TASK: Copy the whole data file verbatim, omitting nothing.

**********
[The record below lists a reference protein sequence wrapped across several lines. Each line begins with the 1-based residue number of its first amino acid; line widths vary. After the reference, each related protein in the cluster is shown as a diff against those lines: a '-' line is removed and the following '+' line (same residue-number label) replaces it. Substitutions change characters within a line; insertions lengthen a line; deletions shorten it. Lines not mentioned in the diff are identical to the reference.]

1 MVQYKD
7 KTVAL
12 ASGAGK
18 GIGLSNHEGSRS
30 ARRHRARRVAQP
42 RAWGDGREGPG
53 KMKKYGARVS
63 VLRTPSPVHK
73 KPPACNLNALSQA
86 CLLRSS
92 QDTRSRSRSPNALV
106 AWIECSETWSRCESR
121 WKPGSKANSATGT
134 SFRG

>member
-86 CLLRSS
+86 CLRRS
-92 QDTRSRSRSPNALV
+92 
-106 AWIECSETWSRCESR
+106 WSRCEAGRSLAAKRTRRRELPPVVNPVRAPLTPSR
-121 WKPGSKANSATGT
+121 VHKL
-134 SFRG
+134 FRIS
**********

[The record below lists a reference protein sequence wrapped across several lines. Each line begins with the 1-based residue number of its first amino acid; line widths vary. After the reference, each related protein in the cluster is shown as a diff against those lines: a '-' line is removed and the following '+' line (same residue-number label) replaces it. Substitutions change characters within a line; insertions lengthen a line; deletions shorten it. Lines not mentioned in the diff are identical to the reference.]

1 MVQYKD
7 KTVAL
12 ASGAGK
18 GIGLSNHEGSRS
30 ARRHRARRVAQP
42 RAWGDGREGPG
53 KMKKYGARVS
63 VLRTPSPVHK
73 KPPACNLNALSQA
86 CLLRSS
92 QDTRSRSRSPNALV
106 AWIECSETWSRCESR
121 WKPGSKANSATGT
134 SFRG

>member
-86 CLLRSS
+86 CLRRS
-92 QDTRSRSRSPNALV
+92 
-106 AWIECSETWSRCESR
+106 WSRCEAGRSLAAKRTRRRELPPVVNPVRAPLTPSR
-121 WKPGSKANSATGT
+121 VHKL
-134 SFRG
+134 FRIS